3. The hurried sale. The Prodigal sells quickly (“A few days later”). He is obliged to do so. Anger in the village rises against him because he has shamed his father and his entire extended family by offering a large portion of the family farm for sale with a healthy father still farming it. He has to conclude the sale and get out of town as quickly as possible. As noted, Jewish law did not permit such a sale. The Prodigal does not care.
4. The qetsatsah ceremony. From the Jerusalem Talmud it is known that the Jews of the time of Jesus had a method of punishing any Jewish boy who lost the family inheritance to Gentiles. It was called the “qetsatsah [ket-saht-sah] ceremony.” Horror at such a loss is also reflected in the Dead Sea Scrolls. Such a violator of community expectations would face the qetsatsah ceremony if he dared to return to his home village.
The ceremony was simple. The villagers would bring a large earthenware jar, fill it with burned nuts and burned corn, and break it in front of the guilty individual. While doing this, the community would shout, “So-and-so is cut off from his people.” From that point on, the village would have nothing to do with the wayward lad.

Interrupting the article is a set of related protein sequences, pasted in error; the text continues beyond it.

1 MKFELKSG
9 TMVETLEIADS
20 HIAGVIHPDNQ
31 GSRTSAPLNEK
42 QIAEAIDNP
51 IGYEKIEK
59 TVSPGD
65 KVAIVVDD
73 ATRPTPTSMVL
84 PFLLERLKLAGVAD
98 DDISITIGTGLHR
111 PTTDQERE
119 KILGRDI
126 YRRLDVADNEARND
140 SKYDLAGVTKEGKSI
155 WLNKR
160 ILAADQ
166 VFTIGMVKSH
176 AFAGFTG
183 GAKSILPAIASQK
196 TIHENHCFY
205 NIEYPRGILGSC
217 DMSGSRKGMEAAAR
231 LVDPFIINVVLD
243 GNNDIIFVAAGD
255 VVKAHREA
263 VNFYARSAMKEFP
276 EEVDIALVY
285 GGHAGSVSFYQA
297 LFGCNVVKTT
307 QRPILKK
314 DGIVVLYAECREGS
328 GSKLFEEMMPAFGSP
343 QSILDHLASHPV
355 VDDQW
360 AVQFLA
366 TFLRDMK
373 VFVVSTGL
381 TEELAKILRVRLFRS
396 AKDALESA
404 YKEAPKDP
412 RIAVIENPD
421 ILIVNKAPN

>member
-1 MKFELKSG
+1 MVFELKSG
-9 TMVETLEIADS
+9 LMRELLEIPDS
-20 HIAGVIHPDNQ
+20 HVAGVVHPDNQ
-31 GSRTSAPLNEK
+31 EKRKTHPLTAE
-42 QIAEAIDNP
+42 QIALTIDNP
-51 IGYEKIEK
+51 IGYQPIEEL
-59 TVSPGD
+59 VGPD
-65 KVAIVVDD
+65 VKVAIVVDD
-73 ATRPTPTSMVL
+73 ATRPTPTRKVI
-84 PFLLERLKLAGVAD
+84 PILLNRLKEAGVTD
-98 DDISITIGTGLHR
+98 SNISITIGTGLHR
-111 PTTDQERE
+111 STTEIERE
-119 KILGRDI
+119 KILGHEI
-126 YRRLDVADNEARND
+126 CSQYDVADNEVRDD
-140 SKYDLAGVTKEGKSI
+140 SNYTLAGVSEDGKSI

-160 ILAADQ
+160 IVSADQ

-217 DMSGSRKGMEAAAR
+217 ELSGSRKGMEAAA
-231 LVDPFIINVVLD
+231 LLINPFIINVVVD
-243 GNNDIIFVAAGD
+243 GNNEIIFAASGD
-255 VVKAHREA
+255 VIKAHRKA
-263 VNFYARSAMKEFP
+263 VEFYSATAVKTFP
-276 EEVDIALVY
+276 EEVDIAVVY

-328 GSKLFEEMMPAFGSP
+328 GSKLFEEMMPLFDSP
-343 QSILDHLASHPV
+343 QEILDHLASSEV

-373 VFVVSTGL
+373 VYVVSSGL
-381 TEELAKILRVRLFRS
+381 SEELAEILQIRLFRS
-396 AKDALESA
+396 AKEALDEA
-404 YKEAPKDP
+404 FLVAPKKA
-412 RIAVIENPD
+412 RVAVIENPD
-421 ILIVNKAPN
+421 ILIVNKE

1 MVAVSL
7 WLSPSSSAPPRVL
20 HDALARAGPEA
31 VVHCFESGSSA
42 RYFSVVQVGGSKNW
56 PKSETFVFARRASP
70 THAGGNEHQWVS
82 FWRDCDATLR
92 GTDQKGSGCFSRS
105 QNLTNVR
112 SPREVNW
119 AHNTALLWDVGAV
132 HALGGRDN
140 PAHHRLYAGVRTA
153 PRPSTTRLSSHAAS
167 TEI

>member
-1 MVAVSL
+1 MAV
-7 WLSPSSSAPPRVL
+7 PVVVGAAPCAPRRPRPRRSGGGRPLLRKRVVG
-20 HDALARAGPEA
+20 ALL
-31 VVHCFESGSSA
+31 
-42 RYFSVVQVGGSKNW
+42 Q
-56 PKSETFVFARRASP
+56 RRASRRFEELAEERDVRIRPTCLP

From the various references to this ceremony, it appears that the ban was more comprehensive than the Amish “shun.” When shunned, an Amish person can at least eat at a separate table. The first-century Jewish shun appears to have been a total ban on any contact with the violator of the village code of honor. As he leaves town, the Prodigal knows he must not lose the money among the Gentiles. He does. In the far country he lives among Gentiles. They own pigs!